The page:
Criminal Law

By Aulich


Why the section 18C obsession is not really about freedom of speech

The Federal Government has reignited national debate on a controversial proposal to amend section 18C of the Racial Discrimination Act. But how does the catch cry of freedom of speech so often put forward by proponents stack up?

Section 18C makes it unlawful for a person to do an act that is reasonably likely to offend, insult, humiliate or intimidate another person or a group of people because of their race, colour or national or ethnic origin. A contravention of the section is not a criminal offence. Instead, it gives rise to making a complaint to the Human Rights Commission and seeking compensation in court.

No doubt freedom of speech is one of the pillars of our society but one has to wonder why there is such obsession with this particular piece of legislation to the exclusion of all others. Where is the outrage or concern for other laws that are arguably greater curtailments on freedom of speech? The amendment seems not so much about broad concerns on freedom of speech but rather in giving licence to racism and racial insensitivity or as George Brandis put it, the right to be a bigot. That or to give certain commentators free reign in engaging in incendiary racial discourse.

Section 474.17 of the Commonwealth Criminal Code, for example, makes it a criminal offence to use a carriage service to “menace, harass or cause offence”. The offence can carry up to 3 years imprisonment. You can land up to 2 years gaol under section 471.12 for using a postal service to menace, harass or cause offence.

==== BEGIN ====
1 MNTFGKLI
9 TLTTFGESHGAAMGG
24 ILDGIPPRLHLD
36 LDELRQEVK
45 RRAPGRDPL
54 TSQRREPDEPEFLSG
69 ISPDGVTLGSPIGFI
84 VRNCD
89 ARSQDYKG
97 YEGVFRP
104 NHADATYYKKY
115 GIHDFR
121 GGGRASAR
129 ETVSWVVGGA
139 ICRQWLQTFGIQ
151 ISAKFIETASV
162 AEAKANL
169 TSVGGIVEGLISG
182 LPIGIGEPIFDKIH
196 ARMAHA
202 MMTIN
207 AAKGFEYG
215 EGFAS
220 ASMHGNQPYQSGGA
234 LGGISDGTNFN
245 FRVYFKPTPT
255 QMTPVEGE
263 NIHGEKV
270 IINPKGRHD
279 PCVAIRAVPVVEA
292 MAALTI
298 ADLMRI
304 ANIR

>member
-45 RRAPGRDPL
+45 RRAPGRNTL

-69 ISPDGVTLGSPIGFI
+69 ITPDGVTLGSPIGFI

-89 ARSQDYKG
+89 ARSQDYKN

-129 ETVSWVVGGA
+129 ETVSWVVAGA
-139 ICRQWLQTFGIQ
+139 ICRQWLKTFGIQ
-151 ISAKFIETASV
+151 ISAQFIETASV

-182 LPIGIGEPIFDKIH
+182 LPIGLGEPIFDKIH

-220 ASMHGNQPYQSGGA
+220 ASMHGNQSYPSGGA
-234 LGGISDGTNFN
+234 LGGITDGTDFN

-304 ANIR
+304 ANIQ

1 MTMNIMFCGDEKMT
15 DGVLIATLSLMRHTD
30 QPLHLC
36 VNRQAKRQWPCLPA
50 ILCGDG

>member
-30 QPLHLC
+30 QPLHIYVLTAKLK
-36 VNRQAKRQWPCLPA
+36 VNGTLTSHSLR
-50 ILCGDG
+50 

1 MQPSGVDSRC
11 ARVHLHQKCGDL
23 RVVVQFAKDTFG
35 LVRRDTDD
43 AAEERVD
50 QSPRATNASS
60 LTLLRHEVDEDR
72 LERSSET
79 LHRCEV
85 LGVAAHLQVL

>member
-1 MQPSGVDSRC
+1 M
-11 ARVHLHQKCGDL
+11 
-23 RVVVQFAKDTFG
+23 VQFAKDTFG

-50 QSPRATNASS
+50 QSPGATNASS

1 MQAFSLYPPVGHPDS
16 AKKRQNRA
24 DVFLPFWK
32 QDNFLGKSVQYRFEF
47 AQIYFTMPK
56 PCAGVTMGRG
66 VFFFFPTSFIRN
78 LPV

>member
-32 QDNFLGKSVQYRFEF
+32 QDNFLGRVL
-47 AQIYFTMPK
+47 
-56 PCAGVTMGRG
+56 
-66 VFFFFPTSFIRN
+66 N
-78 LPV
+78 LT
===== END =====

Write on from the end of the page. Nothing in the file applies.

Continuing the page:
In NSW it is a crime to behave in an “offensive manner” or use “offensive language” in a public place under sections 4 and 4A of the Summary Offences Act. Those offences can lead to fines and up to 3 months imprisonment. In Victoria, the equivalent legislation carries 2 to 6 months for certain conduct in a public place including singing an “obscene song or ballad”, using profane language or behaving in an offensive or insulting manner.

From my experience, these and a whole host of other similar charges are not often laid but they are far more common than any court proceedings relating to section 18C.

If the 18C debate is really about freedom of speech, why haven’t we heard a jot from proponents about these offences which are equally, if not more, restrictive of this freedom? One can’t help but be deeply suspicious of the purported motives.